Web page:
Fans of your slide playing will be glad to hear you’ve picked it up again. Why did you give it up for a time?
PHELPS: The reason I put the lap-style down is fairly simple. I just lost interest in it. My first record came out in ’94 but I’d been playing that style since ’91. I loved it from the time I did it, but I started to get bored with it. My whole thing for the 40 years I’ve been playing is that I enjoy learning. Even when I was a teenager and I would figure out a Chet Atkins tune, I loved learning the tune and being able to play it, but I didn’t really want to keep playing the tune. I just loved figuring things out. Sometimes a learning process like that only takes a year or two, sometimes it takes ten. I started playing the slide in 1991 and essentially put it down in 2001 and that’s a pretty long time to be trying to play guitar with only one way to get the notes out. And I gave it everything I had during that time.
It seemed perfectly organic to me, both that I applied myself so intently to it and that I came to the end of it. I found things that I love in there. And I realized there are a lot of things I wish I could do but can’t, because of the limitations of that approach to playing. What I was looking at was continuing to do this only because people like to hear it, but I didn’t want to do that. The dishonesty of that is what stopped me. And musically, I was just tired of it.
What rekindled your interest?
PHELPS: I think the simple answer is that I missed the sensation and the sound of a slide, and I figured I’d been away from it long enough that maybe I’d feel positive about it again. So, when I started working on this new material, I got out my lap slide and thought I’d write some songs with it, but after about three days I realized, “I don’t want to do this! What am I going to do now?” I’d monkeyed around with the bottleneck style but hadn’t really applied myself to it. I had built up this thing in my head that maybe I wouldn’t be good at it. But I remembered when I started the lap thing it wasn’t all that easy either. I worked really hard at it and got to a good place. So I thought, “I can do that again.”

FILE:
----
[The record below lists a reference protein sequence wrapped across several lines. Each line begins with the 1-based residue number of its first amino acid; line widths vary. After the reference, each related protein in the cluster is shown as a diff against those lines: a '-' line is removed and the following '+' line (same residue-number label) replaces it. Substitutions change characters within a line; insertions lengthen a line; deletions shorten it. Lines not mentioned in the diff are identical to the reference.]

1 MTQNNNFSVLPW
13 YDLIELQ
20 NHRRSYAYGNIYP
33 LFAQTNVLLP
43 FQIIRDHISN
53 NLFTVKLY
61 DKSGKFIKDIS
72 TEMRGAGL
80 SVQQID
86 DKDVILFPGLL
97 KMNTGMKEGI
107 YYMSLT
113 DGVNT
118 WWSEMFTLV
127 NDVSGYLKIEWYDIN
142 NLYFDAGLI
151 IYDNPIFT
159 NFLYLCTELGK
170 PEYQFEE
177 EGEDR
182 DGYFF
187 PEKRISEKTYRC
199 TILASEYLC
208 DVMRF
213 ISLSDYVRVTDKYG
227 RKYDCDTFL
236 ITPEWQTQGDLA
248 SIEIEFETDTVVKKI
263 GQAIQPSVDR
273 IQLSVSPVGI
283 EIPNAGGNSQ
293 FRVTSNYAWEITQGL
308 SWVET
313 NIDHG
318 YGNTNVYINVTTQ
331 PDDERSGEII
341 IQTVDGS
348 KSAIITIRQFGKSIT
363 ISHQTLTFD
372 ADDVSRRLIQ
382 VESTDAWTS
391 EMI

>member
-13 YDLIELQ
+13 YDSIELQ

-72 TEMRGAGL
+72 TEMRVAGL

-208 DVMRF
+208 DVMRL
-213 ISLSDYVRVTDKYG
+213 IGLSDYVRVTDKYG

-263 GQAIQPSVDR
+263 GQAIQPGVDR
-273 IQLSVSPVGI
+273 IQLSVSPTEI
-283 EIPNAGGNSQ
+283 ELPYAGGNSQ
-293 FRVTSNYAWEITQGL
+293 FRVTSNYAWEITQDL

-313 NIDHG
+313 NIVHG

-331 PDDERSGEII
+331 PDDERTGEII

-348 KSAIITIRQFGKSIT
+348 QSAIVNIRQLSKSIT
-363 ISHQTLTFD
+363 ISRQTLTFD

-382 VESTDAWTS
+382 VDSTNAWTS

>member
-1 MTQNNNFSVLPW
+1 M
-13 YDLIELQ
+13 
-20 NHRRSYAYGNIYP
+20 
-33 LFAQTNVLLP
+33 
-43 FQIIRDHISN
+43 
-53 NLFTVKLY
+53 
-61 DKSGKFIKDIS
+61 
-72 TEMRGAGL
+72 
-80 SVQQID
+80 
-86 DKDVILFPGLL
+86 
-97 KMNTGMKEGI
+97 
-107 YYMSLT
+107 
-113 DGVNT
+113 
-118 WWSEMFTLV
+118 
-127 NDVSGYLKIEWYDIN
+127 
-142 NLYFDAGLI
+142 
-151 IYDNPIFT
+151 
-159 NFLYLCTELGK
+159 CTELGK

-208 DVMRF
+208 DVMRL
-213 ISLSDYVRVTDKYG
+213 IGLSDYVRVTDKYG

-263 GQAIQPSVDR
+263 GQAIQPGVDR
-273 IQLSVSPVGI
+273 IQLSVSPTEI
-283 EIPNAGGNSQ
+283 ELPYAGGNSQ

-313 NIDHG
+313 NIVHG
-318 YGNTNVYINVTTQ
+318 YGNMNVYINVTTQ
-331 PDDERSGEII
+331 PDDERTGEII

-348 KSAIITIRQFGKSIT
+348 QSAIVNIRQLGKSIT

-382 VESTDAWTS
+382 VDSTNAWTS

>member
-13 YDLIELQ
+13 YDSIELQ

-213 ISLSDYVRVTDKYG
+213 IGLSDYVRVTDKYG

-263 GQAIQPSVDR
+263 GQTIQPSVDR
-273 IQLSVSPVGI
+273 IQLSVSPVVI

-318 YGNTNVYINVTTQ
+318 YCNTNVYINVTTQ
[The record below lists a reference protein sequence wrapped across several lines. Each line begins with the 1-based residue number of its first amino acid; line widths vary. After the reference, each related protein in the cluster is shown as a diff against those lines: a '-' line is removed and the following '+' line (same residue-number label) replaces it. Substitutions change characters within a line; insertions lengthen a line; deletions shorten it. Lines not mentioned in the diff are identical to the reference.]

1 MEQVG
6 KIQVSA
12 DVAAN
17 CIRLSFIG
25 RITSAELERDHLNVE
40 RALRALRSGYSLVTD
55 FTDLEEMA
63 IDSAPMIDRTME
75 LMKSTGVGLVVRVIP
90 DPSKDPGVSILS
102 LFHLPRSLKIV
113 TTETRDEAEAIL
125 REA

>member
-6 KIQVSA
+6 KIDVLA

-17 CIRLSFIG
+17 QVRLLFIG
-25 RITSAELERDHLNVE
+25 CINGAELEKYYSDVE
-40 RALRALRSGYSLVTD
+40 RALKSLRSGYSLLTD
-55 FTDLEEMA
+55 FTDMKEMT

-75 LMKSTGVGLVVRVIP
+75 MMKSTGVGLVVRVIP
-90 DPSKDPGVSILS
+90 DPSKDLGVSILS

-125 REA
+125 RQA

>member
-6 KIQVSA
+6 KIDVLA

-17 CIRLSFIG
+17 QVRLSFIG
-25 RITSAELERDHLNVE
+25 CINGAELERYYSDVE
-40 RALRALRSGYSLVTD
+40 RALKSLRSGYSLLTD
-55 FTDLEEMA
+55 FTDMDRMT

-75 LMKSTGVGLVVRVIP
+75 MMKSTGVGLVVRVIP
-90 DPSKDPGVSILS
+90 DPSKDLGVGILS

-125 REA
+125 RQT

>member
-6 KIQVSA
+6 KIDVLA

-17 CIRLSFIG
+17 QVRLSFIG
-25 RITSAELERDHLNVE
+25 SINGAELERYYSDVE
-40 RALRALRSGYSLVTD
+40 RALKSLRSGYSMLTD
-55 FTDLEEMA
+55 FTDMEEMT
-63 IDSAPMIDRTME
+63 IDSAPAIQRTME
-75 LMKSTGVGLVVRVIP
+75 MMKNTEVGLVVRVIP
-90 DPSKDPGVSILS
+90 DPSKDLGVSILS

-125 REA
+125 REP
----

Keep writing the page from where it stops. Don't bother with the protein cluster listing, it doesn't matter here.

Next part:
What is attractive to you about the bottleneck-style slide?
PHELPS: The more I’ve played around with it, I’ve realized that the limitations I felt with lapstyle slide just aren’t there. I started realizing how many more ways there are to use a slide and your fingers at the same time, like fretting behind the slide. You can do melodic and chordal things that way. That was the start of this world opening up to me.
There are things about it in my head that I’m working on at home that I can’t do well enough to put into performance yet, but little things are showing up. For example, I use the slide on my little finger and it’s a fairly heavy bronze slide. If I roll my hand over just a little bit across the fingerboard and get the bottom part of the bar away from the strings and use just the tip of it, I can work it like a dobro bar, playing single notes with open strings on either side. But it’s really hard! A tiny movement can make or break it—it’s a real tricky thing.
PHELPS: This is one of those things I’ve been working on with the combination of fretting and slide [Ex. 1]. I slide up to the third fret on the top two strings [measure 4], and I do this lick with the index finger fretting the second fret and first fret, with the slide sliding up to the third fret on the third string [measure 7]. There’s a pull-off with the slide, and then I grab the fourth string with the second finger, then back to the third string sliding five, three.
If I’m going to do a lot of fretting and slide at the same time, the big thing I’m working on is to not let the slide bar come away from the string. Keeping it close when you’re not using it makes it easier to drop it in. The bar itself is fairly heavy and if you get too far away from the string you’re not going to be able to get back in time. And the weight of the bar can cause it to slam against the string and make noise, but if you keep it nice and tight and close it really helps your touch. It helps if you imagine what your finger feels like touching the string rather than your slide bar.
You play a rumbly sounding octave lick in this one, too.
PHELPS: It’s a cool sound [Ex. 2]. I’m using that open second string as a kind of rhythm [rhythmic drone], almost like you use the fifth string on a banjo. And when I go down to the sixth and fourth string pair I move the open string down to the third, picking it with my middle finger.
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